1.1 Colorectal Cancer Figure 1: Adenoma-Carcinoma-Sequence Colon cancer results from a series of pathologic changes that transform normal colonic epithelium into invasive carcinoma. Specific genetic events, shown by vertical arrows, accompany this multistep process [modified from Jänne [1]] Colorectal cancer (CRC) accounts for approximately 10–15% of all cancers and is the second leading cause of cancer-related death in Western countries with an estimated 71400 new cases and 28868 deaths in Germany in 2002 [2] and 153760 new cases and 52180 deaths in the United States in 2007 [3]. As with many other cancers, the development of colorectal cancer typically results from a complex interaction between genetic and environmental influences. 25% of patients with colorectal cancer have a family history of the disease, which suggests the involvement of a genetic factor. Such inherited colon cancers can be divided into two main types: the well-studied but rare familial adenomatous polyposis (FAP) syndrome, which accounts for approximately 1% of cases of colon cancer annually, and the increasingly well-characterized, more common hereditary nonpolyposis colorectal cancer (HNPCC), which accounts for 5% to 15% of cases [4-7]. The remaining 75% of colorectal tumors develop sporadically or are caused by environmental or lifestyle factors such as physical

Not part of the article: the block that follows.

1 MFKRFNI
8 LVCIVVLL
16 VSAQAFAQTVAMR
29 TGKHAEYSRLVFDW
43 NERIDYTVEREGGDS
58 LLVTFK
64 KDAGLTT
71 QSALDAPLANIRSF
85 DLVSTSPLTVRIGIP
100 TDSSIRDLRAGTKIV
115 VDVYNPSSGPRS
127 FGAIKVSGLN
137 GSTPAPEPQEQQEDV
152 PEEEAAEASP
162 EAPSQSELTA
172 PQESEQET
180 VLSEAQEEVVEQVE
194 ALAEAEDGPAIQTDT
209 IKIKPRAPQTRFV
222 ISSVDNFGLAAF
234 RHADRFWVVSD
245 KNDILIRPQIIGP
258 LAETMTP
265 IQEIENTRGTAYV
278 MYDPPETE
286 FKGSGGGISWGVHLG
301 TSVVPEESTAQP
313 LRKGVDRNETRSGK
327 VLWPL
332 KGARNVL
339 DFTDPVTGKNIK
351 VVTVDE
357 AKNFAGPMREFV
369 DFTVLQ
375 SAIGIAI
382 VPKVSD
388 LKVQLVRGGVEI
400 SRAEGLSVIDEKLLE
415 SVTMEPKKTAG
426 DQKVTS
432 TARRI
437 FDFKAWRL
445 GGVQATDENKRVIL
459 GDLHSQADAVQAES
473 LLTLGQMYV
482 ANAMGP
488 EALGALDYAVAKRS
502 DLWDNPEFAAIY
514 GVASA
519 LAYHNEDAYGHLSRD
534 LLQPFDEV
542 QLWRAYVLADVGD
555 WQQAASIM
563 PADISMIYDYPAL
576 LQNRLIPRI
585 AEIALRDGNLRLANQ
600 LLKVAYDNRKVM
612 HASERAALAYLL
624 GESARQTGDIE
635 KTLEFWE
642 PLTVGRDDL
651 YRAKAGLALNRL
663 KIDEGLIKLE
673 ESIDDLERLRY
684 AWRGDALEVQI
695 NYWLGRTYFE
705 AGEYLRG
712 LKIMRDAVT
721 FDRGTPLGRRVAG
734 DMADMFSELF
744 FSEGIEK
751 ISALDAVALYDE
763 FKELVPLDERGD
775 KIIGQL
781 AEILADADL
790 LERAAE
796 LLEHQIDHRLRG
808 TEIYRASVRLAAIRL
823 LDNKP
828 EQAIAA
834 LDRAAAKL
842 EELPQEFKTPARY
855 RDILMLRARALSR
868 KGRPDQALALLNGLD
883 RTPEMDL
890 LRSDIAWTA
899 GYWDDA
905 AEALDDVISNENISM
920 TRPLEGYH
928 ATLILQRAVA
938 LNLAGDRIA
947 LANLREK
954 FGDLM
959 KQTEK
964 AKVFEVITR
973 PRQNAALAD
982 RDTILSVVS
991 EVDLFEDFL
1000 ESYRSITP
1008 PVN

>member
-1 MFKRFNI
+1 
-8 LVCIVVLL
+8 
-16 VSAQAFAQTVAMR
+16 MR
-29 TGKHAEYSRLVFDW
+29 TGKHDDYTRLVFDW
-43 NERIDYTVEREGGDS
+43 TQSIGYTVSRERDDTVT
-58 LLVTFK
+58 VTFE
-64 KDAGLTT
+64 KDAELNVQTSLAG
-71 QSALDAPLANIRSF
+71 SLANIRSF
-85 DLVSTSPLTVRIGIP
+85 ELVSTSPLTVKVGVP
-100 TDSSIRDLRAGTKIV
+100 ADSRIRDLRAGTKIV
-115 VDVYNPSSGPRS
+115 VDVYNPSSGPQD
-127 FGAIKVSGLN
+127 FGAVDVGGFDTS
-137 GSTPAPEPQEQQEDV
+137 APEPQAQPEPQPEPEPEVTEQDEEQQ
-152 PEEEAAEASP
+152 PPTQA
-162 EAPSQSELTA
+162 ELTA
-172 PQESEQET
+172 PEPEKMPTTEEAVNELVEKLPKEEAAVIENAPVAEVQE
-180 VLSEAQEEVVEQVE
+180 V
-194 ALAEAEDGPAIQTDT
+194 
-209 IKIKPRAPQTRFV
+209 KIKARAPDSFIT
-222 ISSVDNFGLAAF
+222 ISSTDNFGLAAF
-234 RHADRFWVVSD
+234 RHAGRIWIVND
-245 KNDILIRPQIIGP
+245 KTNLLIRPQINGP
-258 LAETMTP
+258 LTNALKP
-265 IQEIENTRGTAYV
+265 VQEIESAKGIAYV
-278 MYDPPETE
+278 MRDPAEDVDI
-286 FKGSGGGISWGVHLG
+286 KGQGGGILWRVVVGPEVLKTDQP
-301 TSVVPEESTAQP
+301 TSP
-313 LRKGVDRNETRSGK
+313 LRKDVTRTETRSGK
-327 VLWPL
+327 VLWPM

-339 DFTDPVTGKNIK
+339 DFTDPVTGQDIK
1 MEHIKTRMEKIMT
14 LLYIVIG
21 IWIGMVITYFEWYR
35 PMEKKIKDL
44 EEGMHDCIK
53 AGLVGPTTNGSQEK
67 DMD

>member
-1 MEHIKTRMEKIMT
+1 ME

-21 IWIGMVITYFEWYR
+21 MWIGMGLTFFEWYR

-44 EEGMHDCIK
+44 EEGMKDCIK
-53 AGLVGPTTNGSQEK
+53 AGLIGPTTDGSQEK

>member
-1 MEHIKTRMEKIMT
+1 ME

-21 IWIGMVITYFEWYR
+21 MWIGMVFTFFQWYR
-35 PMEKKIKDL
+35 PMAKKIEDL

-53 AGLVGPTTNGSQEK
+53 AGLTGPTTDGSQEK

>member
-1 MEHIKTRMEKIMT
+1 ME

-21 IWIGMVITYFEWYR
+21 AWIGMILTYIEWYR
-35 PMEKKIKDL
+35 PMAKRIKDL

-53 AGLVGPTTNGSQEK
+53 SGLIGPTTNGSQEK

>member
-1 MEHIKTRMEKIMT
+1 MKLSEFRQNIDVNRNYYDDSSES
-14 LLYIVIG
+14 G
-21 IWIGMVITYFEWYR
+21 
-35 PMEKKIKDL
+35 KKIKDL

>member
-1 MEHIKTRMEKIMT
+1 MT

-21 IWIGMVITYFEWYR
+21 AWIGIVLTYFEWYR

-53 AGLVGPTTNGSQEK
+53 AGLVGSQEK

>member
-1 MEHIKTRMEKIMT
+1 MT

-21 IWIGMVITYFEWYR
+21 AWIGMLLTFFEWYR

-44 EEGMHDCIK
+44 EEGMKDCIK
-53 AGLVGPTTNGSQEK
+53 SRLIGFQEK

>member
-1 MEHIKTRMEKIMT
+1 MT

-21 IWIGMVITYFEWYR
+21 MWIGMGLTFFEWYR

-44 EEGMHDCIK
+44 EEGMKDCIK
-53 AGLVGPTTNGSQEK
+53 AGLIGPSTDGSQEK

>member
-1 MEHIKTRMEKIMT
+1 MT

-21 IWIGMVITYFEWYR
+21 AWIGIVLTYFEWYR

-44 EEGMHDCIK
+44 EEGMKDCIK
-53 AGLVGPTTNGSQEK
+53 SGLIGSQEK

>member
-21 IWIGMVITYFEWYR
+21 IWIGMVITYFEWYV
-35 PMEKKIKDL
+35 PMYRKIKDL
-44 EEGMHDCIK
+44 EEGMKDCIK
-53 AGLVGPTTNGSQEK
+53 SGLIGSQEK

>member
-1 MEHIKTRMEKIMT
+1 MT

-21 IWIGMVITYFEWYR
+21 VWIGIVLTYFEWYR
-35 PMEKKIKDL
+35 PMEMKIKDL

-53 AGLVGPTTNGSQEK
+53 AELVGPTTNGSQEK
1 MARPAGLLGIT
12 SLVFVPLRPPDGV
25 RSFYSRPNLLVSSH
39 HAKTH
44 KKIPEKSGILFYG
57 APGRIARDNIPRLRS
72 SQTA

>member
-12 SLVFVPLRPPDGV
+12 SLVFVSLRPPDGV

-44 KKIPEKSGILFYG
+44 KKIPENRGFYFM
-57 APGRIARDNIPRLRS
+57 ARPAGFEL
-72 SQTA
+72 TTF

INTRODUCTION

inactivity [8], obesity [9], smoking [10], alcohol consumption [11], a diet high in red meat [12], and inadequate intake of fruits and vegetables [13]. The World Cancer Research Fund estimates that 50% of colorectal tumors are avoidable through nutritional modifications [14;15].